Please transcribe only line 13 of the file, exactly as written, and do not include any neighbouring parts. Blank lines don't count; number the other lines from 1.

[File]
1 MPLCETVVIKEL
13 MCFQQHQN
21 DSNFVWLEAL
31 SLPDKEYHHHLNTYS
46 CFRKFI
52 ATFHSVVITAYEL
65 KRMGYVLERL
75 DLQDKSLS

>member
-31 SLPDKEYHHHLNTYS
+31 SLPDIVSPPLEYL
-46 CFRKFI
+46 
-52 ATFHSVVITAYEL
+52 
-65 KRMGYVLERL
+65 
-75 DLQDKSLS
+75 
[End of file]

+46 